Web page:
Davina Phillips ’14
Davina Phillips ’14 has long been interested in a career in law enforcement and one day would like to work as a homicide detective. “In Brooklyn, where I’m from, a lot of people get killed senselessly,” she says. “I want to be part of the team that solves these murders and gets the people responsible off the streets.” For Phillips, that’s important. She’s lost friends to such violence. She knows the risks police take every day, but isn’t intimidated by that thought. “I think it would be an enriching experience to be out in the field, dealing with different people all the time,” she says.
To pursue her goal, Phillips, a history major, began taking classes in the School of Information Studies and plans to switch her major to information management and technology. “Since I want to be a cop, I thought having an IT background would be extremely helpful,” she says. “Criminal justice work involves using more and more technology, so I figured why not have a background in technology.”
With a range of courses this semester encompassing computer networking, information systems management, social media, and collaboration in a global environment, Phillips finds her studies interesting. “I really enjoy what I’m learning,” she says. She’s also grateful for the financial assistance she receives from a Higher Education Opportunity Program grant, and the Lee Poindexter Anthon Scholarship, part of the Our Time Has Come scholarship program. “Both of those programs have been extremely helpful in making it possible for me to study here,” she says. “I’m really thankful for both scholarships.”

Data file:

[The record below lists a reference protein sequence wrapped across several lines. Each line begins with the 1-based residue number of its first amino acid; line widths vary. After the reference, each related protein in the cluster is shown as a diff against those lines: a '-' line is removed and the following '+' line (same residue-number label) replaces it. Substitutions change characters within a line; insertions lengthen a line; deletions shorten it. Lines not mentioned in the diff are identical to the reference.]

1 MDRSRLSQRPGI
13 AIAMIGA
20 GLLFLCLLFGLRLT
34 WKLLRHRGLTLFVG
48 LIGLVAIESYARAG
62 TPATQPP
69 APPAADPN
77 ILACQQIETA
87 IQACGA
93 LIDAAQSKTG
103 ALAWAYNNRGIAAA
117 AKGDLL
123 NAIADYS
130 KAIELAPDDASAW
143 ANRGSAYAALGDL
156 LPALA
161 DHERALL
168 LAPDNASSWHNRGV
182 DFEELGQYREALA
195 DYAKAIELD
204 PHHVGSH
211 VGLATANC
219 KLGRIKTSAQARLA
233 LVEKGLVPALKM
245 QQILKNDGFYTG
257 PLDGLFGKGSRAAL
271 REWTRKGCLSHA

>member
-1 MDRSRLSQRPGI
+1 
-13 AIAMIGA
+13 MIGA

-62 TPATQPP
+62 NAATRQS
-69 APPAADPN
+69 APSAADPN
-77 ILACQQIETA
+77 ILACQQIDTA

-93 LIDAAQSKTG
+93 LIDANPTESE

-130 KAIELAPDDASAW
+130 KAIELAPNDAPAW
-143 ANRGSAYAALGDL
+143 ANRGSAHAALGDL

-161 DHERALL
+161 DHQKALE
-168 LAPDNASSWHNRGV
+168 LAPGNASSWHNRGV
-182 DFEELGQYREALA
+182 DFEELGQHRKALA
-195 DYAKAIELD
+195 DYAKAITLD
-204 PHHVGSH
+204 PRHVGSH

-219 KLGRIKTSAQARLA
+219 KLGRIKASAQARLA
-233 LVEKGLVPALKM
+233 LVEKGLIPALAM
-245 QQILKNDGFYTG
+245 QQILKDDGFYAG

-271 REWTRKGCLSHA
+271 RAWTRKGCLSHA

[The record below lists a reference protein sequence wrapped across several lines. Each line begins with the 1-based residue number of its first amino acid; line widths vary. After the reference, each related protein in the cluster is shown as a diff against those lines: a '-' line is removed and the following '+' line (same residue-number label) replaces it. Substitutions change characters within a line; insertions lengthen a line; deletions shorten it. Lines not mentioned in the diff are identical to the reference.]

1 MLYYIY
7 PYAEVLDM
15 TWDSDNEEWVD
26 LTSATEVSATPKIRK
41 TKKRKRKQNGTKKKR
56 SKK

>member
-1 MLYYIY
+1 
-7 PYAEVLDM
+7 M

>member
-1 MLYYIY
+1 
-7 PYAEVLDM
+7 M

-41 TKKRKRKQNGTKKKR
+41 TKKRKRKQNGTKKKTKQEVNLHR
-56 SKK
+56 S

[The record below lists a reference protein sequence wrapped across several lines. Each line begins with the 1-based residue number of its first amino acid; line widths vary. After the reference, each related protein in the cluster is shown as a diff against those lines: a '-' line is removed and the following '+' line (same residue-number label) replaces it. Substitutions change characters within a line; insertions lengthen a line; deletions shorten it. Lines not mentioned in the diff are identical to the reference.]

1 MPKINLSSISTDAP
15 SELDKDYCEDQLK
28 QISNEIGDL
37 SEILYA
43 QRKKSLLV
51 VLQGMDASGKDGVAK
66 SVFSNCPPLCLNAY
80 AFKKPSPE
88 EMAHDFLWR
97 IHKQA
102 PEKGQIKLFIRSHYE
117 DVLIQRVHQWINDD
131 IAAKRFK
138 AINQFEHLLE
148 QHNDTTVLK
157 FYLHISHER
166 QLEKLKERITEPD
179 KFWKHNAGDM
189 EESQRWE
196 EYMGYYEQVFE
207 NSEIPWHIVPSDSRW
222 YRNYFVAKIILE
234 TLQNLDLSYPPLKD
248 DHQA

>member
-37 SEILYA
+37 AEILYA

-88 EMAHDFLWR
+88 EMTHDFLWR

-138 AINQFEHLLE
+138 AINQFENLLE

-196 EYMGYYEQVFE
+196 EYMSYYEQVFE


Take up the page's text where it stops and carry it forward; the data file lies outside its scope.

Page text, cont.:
The Anthon Scholarship is given to a graduate of New York City’s Leadership and Public Service High School (LPSHS), which has a longstanding partnership with the University that includes placing SU student interns at the high school. “The students taught us a lot about SU, campus life, and different things we could accomplish on this campus,” Phillips says. At LPSHS, she played varsity softball, served as student body president her senior year, and was involved in community service projects, including a campaign against bullying. “I enjoyed the community service,” she says. “You had to go outside the school, communicate with people, and spread the news about a good cause you were promoting. That was a good thing for me.”
Along with her studies, Phillips works as a residential security aide on South Campus and in catering at the Carrier Dome. For the past two summers, she helped run her grandfather’s machine rewinding shop in Antigua and Barbuda, where her father grew up and has extended family. “They fix alternators, starters, capacitors, basically anything electronic,” Phillips says. “And they have a whole room filled with bearings for all different kinds of machines. When I first started there I was like, ‘What in the world is a 6202 bearing?’ and had to figure it out.”
The work challenged her to learn the business and develop supervisory and management skills—assets she knows are good to have. Looking to the future, Phillips plans to take the state civil service exam for police officers as the first step in launching her career. “This is a big year for me,” she says.